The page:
Families with legal status, and eligible for benefits, have been shunning services and refusing to apply for services including benefits which will not be affected such as school lunches in anticipation of this new rule.
Also, many immigrant families who will not be affected by the new rule, also are denying their families much needed services for fear that their immigration status will be hurt.
Numerous lawsuits are expected to be filed by legal and immigrant-serving organizations in opposition to this new rule. Also, members of Congress have already proposed new legislation, H.R. 3222, the No Federal Funds for Public Charge Act, which is intended to neutralize this new rule.
Immigrants should seek out information on the public charge rule prior to making decisions on benefits.
Over the course of the next few months, HUF will launch the Public Charge/Know Your Rights campaign to help the immigrant community make informed decisions. We will unpack the rule: what it means, who will be impacted and who will not be affected, which benefits will be considered and which will be excluded.
Above all, families should know the following:
- Use of public benefits alone will not make you a public charge.
- The public charge test is about what will happen in the future – not what happened in the past. The proposed rule is not retroactive. The rule will consider benefits used after October 15, 2019.
- The public charge test does NOT consider benefits used by family members. (Unless they also are applying for a green card.)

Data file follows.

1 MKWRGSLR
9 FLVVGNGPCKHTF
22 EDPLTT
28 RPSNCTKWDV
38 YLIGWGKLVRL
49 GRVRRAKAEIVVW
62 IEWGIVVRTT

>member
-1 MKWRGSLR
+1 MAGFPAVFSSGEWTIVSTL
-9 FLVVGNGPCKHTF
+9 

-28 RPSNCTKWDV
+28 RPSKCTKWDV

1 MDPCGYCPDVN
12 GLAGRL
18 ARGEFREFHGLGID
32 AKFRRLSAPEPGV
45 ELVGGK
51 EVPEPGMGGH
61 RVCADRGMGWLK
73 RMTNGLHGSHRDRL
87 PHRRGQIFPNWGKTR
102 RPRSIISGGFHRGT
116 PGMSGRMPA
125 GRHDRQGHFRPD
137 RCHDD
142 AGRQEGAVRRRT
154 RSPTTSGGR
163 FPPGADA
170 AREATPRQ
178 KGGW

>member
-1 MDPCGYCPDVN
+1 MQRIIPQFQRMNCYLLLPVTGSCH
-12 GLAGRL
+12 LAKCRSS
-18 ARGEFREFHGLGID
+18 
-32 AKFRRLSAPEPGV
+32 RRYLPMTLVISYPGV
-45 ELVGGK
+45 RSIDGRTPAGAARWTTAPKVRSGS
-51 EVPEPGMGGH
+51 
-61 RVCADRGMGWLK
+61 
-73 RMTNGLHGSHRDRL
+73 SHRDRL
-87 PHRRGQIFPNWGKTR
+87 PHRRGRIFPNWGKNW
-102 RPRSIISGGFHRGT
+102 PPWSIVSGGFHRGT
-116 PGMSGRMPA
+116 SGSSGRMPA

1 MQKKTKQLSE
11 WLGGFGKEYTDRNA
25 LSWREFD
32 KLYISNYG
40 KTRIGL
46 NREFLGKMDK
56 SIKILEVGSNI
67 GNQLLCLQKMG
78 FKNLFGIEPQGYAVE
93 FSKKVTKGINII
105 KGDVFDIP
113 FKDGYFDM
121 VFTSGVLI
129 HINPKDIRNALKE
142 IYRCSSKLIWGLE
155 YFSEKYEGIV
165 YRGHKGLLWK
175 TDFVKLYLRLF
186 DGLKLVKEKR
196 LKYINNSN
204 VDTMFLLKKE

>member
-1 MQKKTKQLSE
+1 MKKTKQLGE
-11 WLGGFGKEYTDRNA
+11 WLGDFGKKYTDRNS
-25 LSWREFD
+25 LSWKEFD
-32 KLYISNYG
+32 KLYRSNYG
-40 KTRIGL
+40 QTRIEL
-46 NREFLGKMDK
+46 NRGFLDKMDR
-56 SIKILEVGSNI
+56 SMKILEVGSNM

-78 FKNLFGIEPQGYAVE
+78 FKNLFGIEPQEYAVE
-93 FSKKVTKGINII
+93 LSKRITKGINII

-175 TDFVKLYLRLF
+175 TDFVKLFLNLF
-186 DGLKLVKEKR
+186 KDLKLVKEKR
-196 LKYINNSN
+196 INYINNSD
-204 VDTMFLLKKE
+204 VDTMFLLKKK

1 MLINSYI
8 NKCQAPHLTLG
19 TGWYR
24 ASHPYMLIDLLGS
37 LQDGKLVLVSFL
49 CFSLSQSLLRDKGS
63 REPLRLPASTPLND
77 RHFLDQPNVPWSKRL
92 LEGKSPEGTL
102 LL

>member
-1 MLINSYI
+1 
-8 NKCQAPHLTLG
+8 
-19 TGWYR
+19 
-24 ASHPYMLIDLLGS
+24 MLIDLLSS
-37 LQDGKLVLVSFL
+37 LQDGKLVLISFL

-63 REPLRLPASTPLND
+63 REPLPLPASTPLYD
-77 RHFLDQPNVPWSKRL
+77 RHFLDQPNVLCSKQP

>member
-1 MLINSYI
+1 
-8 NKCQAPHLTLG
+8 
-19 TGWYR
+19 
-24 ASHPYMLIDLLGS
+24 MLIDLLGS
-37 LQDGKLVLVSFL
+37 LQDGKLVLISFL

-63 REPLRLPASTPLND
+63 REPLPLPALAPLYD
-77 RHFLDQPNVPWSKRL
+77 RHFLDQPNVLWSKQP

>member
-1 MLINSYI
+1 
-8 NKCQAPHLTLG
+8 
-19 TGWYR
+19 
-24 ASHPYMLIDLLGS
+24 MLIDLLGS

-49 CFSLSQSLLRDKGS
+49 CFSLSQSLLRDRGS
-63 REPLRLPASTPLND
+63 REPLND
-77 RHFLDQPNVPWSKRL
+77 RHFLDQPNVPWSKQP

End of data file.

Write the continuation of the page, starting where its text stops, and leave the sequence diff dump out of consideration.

- The public charge test does not apply to every immigrant.
- Many across the country are fighting – including filing lawsuits – to ensure this rule does not take effect.
Follow HUF’s Public Charge/Know Your Rights Campaign on Twitter.
About Hispanic Unity of Florida (HUF):
Hispanic Unity of Florida (HUF) is a non-profit founded 37 years ago by community leaders to ease the acculturation transition for newcomers from other nations. Today, HUF provides assistance through 12 programs and 30+ services in four languages to South Florida’s diverse community. HUF, an UnidosUS Affiliate, is one of South Florida’s largest agencies dedicated to the immigrant population, providing them with the tools they need to build a new life. In 2018, the agency served more than 15,000 children and families. HUF offers assistance at four main office locations and provides extended services at 50+ outreach locations—including citizenship services at libraries, free tax preparation at mobile sites, and education services at public schools, among others.
HUF’s Mission is:
Empowering immigrants and others to become self-sufficient, productive and civically engaged. For more information visit: www.hispanicunity.org or call 954-964-8884, ext. 216
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 PIF’s 2018_FLpif estimates of “potentially chilled” families with at least one non-citizen family member and under 250% of the federal government poverty.
[i] U.S. Department of Homeland Security, “The 2017 Yearbook of Immigration Statistics.” DHS Office of Immigration Statistics, August 14, 2018. https://www.dhs.gov/immigration-statistics/yearbook/2017/table4.
[ii] Lauffer, Sarah. “Characteristics of Supplemental Nutrition Assistance Program Households: Fiscal Year 2016.” U.S. Department of Agriculture, November 2017. https://fns-prod.azureedge.net/sites/default/files/ops/Characteristics2016.pdf.
[iii] Alisha Coleman-Jensen et al., Food Security in the United States in 2016, Statistical Supplement. Table S-2. U.S. Department of Agriculture. Washington, DC, 2017.